UBC Theses and Dissertations
Conduction processes in liquids Maybank, John
In the work described in this thesis attempts have been made to obtain information on three aspects of the behaviour of liquid argon as an ionization counter. Ionization was produced by alpha particles from a source deposited on the negative electrode of a small parallel-plate chamber in which pure argon was liquefied. The current pulses resulting from movement of the liberated electrons in the field applied to the plates were analysed electronically. Firstly, it was desired to determine the time taken by the electrons originating from distinct ionization events to traverse measured electrode separations and be collected by the positive electrode. These transit times depend upon the electron mobility in liquid argon, defined as the velocity of the electrons per unit field. From this mobility, the mean free path and collision cross-section of the electrons with respect to argon atoms can be calculated. Some estimates of transit times and mobilities, and resulting values of mean free path and cross-section are given. However, it appears that limitations of the electrode spacing and the applied field cause the transit time to be so short as to necessitate the use of wide band amplifiers with, consequently, high noise levels. Secondly, the causes of variation in size of current pulses with angle of emission of the initiating alpha particles were investigated. The effect of greatest interest was that, due to the geometry of the chamber, as from it a determination was made of the range of alpha particles in liquid argon. For 5.3 MeV alpha particles, the weighted centre of ionization was found to be 0.006 cms. from the source, implying a particle range of about 0.009 cms. The number of electrons contributing to current pulses was also found to be a function of the angle of emission, on account of a variable degree of recombination with the positive ion column. This number was determined, and even under the most advantageous conditions fell considerably short of the probable total number liberated. This fact imposes a serious limitation on the potentialities of liquid argon as a useful counter.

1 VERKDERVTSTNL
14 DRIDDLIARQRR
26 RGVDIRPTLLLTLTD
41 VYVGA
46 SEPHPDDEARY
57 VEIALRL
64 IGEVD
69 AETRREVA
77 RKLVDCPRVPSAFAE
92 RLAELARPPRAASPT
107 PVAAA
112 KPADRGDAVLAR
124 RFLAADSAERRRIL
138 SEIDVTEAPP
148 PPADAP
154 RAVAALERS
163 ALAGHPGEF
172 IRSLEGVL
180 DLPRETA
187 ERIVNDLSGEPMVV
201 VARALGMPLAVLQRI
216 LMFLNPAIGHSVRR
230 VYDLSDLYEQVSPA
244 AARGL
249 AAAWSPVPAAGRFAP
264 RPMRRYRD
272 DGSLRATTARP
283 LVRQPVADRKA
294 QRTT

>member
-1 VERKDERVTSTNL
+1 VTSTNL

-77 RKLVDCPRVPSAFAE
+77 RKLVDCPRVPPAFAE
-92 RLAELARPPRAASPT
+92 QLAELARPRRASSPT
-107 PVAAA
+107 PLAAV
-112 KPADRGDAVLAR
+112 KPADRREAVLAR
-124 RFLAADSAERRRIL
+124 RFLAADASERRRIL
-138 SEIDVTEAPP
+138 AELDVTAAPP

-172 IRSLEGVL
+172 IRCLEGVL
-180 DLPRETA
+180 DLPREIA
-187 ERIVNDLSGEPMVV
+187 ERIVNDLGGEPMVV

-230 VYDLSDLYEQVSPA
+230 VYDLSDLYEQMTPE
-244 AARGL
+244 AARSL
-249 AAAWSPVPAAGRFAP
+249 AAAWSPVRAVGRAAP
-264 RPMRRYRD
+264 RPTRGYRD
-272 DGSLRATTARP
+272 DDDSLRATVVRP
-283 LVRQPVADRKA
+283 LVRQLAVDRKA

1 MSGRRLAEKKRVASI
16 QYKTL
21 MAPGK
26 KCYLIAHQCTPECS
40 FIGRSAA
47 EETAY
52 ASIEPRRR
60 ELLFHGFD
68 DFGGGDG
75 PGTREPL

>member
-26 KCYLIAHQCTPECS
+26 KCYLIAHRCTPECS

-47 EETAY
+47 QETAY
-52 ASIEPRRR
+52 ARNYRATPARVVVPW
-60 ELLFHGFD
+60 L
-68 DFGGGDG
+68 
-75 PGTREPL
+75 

Item Citations and Data